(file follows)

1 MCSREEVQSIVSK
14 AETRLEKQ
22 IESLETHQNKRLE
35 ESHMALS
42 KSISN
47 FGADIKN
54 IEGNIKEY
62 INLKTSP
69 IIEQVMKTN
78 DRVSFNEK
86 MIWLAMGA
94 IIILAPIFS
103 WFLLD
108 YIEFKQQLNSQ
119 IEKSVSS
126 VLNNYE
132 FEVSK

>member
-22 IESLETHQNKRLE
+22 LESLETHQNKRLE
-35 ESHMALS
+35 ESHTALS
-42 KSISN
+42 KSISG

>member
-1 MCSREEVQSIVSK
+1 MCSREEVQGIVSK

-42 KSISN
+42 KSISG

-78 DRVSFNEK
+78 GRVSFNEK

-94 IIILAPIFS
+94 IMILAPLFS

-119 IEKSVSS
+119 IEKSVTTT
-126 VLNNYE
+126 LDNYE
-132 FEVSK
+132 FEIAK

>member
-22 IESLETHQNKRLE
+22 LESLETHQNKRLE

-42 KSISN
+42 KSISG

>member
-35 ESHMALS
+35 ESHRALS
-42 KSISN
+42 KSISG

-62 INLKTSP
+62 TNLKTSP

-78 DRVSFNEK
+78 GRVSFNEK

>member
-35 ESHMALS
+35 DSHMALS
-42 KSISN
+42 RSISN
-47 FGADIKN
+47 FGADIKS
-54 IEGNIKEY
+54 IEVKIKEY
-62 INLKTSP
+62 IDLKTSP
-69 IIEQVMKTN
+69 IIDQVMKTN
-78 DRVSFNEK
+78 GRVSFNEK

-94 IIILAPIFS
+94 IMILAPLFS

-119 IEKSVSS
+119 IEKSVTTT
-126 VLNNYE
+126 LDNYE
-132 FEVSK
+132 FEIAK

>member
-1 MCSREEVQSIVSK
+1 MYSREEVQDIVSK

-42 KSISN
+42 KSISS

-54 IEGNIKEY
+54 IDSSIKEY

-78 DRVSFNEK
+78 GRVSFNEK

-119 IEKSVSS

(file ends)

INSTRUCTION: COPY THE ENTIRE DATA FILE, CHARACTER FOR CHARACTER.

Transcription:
1 MCSREEVQSIVSK
14 AETRLEKQ
22 IESLETHQNKRLE
35 ESHMALS
42 KSISN
47 FGADIKN
54 IEGNIKEY
62 INLKTSP
69 IIEQVMKTN
78 DRVSFNEK
86 MIWLAMGA
94 IIILAPIFS
103 WFLLD
108 YIEFKQQLNSQ
119 IEKSVSS
126 VLNNYE
132 FEVSK

>member
-22 IESLETHQNKRLE
+22 LESLETHQNKRLE
-35 ESHMALS
+35 ESHTALS
-42 KSISN
+42 KSISG

>member
-1 MCSREEVQSIVSK
+1 MCSREEVQGIVSK

-42 KSISN
+42 KSISG

-78 DRVSFNEK
+78 GRVSFNEK

-94 IIILAPIFS
+94 IMILAPLFS

-119 IEKSVSS
+119 IEKSVTTT
-126 VLNNYE
+126 LDNYE
-132 FEVSK
+132 FEIAK

>member
-22 IESLETHQNKRLE
+22 LESLETHQNKRLE

-42 KSISN
+42 KSISG

>member
-35 ESHMALS
+35 ESHRALS
-42 KSISN
+42 KSISG

-62 INLKTSP
+62 TNLKTSP

-78 DRVSFNEK
+78 GRVSFNEK

>member
-35 ESHMALS
+35 DSHMALS
-42 KSISN
+42 RSISN
-47 FGADIKN
+47 FGADIKS
-54 IEGNIKEY
+54 IEVKIKEY
-62 INLKTSP
+62 IDLKTSP
-69 IIEQVMKTN
+69 IIDQVMKTN
-78 DRVSFNEK
+78 GRVSFNEK

-94 IIILAPIFS
+94 IMILAPLFS

-119 IEKSVSS
+119 IEKSVTTT
-126 VLNNYE
+126 LDNYE
-132 FEVSK
+132 FEIAK

>member
-1 MCSREEVQSIVSK
+1 MYSREEVQDIVSK

-42 KSISN
+42 KSISS

-54 IEGNIKEY
+54 IDSSIKEY

-78 DRVSFNEK
+78 GRVSFNEK

-119 IEKSVSS